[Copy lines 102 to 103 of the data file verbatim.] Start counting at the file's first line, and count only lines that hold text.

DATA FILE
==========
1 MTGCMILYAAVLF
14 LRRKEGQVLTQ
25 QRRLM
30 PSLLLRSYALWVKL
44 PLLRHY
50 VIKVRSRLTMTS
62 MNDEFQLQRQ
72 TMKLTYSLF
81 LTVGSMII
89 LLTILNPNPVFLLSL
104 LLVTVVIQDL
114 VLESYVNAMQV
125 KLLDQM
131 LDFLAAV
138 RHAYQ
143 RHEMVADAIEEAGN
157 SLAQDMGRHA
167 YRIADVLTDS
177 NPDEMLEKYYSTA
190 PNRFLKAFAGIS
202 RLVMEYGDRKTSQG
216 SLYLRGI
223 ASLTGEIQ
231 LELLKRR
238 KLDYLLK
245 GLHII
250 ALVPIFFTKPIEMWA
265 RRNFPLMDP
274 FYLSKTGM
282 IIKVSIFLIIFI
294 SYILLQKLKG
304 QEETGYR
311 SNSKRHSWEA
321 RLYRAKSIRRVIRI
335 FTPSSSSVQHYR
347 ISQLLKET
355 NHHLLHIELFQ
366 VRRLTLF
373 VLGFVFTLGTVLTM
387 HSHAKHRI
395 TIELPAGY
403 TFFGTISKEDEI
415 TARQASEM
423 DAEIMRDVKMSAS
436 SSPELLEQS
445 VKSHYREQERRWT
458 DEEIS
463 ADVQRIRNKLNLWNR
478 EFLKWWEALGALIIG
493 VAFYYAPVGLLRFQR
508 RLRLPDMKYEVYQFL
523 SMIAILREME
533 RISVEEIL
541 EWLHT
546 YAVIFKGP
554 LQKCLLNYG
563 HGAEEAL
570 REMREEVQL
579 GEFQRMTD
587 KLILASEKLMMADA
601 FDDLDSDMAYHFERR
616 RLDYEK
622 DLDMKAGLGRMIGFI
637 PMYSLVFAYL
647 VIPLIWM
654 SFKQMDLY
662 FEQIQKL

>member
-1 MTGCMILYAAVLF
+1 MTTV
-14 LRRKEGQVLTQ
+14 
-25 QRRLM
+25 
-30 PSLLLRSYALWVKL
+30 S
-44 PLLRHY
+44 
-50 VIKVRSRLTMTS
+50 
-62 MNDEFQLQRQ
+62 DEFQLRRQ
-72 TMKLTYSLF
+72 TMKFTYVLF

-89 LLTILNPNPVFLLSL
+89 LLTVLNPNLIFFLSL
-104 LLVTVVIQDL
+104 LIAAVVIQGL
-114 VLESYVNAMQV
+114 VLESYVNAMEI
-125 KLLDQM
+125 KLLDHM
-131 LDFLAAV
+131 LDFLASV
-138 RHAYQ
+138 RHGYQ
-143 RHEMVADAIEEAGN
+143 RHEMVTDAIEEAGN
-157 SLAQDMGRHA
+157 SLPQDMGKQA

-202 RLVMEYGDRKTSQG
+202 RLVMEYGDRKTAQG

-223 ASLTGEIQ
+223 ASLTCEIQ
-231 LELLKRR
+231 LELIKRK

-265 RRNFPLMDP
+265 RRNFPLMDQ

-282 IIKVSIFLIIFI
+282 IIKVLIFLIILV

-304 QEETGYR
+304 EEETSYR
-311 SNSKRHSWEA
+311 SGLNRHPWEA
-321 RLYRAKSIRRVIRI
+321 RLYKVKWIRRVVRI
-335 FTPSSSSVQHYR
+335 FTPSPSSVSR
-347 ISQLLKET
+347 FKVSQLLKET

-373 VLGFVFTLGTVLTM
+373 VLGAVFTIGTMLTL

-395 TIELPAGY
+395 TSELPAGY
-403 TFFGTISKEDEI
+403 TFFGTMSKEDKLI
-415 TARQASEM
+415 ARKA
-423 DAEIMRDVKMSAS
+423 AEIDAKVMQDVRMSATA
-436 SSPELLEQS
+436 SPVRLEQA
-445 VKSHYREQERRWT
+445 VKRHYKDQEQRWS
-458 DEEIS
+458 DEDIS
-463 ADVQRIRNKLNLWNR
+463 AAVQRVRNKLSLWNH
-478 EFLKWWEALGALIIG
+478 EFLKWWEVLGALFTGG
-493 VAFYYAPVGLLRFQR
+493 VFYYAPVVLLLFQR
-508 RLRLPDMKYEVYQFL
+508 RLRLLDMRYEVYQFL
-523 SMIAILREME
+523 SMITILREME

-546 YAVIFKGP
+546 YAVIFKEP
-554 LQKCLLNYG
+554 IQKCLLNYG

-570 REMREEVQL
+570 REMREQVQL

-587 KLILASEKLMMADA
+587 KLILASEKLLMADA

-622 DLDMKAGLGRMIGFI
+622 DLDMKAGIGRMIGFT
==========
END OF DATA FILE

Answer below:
+202 RLVMEYGDRKTAQG

-223 ASLTGEIQ